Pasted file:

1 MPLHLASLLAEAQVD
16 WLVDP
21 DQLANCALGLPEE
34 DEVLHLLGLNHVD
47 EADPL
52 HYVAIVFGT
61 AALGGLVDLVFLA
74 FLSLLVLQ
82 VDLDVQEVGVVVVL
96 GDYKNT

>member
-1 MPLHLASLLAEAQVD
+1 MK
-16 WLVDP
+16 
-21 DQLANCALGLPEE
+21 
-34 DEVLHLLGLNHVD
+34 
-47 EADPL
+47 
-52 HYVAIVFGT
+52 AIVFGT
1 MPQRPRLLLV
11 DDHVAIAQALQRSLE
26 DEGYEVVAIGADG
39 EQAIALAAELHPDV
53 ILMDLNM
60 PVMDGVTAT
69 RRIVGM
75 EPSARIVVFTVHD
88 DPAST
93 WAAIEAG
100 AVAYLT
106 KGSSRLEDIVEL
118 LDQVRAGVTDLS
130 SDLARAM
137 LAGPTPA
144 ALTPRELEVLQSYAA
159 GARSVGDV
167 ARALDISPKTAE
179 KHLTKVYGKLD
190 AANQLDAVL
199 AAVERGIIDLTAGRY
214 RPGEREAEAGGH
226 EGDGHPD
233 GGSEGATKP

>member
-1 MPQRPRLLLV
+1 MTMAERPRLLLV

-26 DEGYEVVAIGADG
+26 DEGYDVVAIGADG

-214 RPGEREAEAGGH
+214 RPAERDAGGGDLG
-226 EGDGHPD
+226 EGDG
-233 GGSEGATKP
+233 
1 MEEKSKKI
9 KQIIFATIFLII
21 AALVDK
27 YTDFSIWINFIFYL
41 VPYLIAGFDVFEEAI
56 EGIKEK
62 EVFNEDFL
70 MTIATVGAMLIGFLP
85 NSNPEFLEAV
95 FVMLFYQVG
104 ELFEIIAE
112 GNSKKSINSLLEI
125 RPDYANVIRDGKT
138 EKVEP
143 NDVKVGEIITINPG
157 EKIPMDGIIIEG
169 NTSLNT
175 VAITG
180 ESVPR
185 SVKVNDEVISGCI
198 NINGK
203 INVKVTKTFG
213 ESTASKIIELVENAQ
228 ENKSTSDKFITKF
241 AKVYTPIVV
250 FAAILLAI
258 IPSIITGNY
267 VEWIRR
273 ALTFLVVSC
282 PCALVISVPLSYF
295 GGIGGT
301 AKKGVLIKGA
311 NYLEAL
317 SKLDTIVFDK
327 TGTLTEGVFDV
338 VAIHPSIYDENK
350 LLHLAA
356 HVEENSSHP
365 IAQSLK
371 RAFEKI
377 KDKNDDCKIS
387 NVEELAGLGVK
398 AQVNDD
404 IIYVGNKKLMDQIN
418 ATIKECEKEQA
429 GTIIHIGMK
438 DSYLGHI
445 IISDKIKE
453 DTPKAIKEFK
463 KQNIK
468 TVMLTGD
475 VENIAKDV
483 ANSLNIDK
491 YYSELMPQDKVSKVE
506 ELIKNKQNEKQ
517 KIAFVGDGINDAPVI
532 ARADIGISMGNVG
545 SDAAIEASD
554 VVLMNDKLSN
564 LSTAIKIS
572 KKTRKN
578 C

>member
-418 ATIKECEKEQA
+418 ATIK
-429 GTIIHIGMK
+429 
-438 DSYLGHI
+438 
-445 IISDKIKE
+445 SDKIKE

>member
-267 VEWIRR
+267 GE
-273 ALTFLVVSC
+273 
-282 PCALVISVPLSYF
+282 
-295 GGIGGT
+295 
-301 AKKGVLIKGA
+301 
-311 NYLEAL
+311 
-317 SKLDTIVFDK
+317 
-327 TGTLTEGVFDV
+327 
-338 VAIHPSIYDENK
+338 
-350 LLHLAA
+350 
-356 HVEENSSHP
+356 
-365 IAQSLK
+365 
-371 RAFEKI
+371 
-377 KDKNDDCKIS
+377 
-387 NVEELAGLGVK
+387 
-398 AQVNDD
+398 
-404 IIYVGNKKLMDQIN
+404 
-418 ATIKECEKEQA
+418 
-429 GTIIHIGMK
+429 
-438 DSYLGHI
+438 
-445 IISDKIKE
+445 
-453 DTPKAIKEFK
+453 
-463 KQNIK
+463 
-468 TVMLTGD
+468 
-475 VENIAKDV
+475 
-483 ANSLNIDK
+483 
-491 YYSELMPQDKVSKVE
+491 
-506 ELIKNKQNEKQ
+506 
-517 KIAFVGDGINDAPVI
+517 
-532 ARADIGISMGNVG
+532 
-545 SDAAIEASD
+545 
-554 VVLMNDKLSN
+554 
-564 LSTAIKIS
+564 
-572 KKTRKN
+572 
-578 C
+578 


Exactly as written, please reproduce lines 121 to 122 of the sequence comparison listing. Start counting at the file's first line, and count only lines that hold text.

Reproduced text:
>member
-418 ATIKECEKEQA